Object Outlines I have made multiple tutorials about outlines already, doing them with a inverted hull, as a postprocessing effect using the depth and normal buffers or by sampling neighboring pixels of a sprite, but I want to add another technique to those. It uses the same base idea of sampling neighboring pixels as the sprite based one, but can be applied to 3d models. It uses a postprocessing effect, yet can be applied to distinct objects you choose.
Graphics.DrawProcedural The last tutorial was about compute shader basics, how to generate values, read them back to the cpu and use them. One critical aspect in all that is that copying data from the cpu to the gpu (from the ram to the vram) or back takes some time, so wouldn’t it be neat if there was a way to just render the data directly from the GPU without copying it around?
Compute Shader So far we always used shaders to render with a fixed pipeline into textures, but modern graphics card can do way more than just that (sometimes they’re also referred to as GPGPU for “general purpose graphics processing unit” because of that). To do things that arent in the fix pipeline we’re using so far we have to use compute shaders.
If you’re asking yourself why we’d do that, the CPU is performant enough, especially once we use multithreading then I’m here to tell you that you’re 100% correct.
Sprite Outlines I already talked about 2 ways of generating outlines in your programs, by analyzing the depth and normals of your scene or by rendering the model twice with a hull. Both of those assume we’re using opaque meshes that write into the depth buffer, if we’re using 2d sprites neither approach works. The approach for this tutorial uses the alpha channel of a texture to generate 2d outlines.
Basic Implementation The idea is that we sample the texture at multiple spots around the uv point and remember the biggest value of the alpha channel we find.
Instancing and Material Property Blocks Current State I’m going to go off a basic unlit shader in this tutorial. In all tutorials since that one we always set the properties at a “per material” basis. This allows us to do everything we ever need to do in theory, but depending on the circumstances it might also force us to use tons of different materials. This not only makes a scene harder to author, but can also significantly slow down your game as by default objects with different materials cannot be instanced together and switching drawcalls is one of the main performance sinks of rendering.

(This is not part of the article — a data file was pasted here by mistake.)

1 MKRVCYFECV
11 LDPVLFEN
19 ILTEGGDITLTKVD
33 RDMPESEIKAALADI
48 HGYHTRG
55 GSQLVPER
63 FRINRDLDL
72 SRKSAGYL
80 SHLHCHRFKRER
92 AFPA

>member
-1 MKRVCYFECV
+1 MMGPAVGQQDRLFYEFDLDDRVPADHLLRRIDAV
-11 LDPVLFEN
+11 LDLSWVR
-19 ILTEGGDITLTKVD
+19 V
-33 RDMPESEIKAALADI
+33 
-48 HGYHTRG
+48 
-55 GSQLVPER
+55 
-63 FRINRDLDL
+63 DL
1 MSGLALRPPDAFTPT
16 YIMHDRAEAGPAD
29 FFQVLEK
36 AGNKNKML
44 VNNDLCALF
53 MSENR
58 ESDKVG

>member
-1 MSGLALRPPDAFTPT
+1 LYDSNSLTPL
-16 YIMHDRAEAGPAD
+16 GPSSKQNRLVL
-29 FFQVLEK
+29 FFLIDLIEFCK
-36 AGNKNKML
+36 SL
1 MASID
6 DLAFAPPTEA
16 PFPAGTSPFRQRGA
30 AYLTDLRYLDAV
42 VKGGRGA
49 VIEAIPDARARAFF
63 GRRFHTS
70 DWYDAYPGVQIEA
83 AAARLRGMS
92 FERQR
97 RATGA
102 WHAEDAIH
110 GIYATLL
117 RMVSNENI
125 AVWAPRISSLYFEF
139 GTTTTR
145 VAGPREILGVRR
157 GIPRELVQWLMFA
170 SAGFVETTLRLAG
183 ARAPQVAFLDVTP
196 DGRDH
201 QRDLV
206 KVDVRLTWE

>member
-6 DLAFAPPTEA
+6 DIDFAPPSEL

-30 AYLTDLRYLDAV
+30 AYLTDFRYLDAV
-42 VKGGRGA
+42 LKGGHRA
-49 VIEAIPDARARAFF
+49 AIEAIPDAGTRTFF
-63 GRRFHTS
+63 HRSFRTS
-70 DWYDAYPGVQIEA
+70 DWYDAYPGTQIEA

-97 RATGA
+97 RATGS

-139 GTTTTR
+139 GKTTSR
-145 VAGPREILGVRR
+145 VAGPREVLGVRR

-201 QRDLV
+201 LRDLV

Inverse Lerp and Remap In a previous tutorial I explained how the builtin lerp function works. Now I want to add the inverse lerp as well as the remap functions to this. They’re not builtin functions so we’ll have to write our own implementations. While this is a tutorial that focuses on explaining mathematical concepts, they resolve into basic addition and multiplication pretty quickly so I hope it isn’t too hard.
Example Shader The base shader is pretty barebones, a little more complex than a completely unlit one.
Partial Derivatives (fwidth) The partial derivative functions ddx, ddy and fwidth are some of the least used hlsl functions and they look quite confusing at first, but I like them a lot and I think they have some straightforward useful use cases so I hope I can explain them to you. Since I’m explaining straightforward functions you don’t have to know a lot of shader programming for this, but you should have a rough overview over how to render simple things with shaders in unity.
Handling Depth for Spheretracing In the last 2 tutorials of the volumetric rendering series I showed how to trace 3d signed distance fields and how to shade the result. In my opinion the biggest drawback of the state of the shader so far is the way that independent objects interact with each other and with regular meshes. They either don’t write to the depth buffer at all, or with the shape of the mesh that’s used for them and the depth check is similarly lacking.
Spheretracing with Shading In a previous tutorial I showed how to trace signed distance functions to reveal their silouette. In this one I will show you how to expand that shader to add simple lighting and make the objects look more tangible.
Architecture Changes In the previous shader we returned a solid color after finding a surface the ray collides with. To add lighting or other effects we have to expand this part. To keep the shader as readable as possible we’ll do a function call in this place and return the result of the function.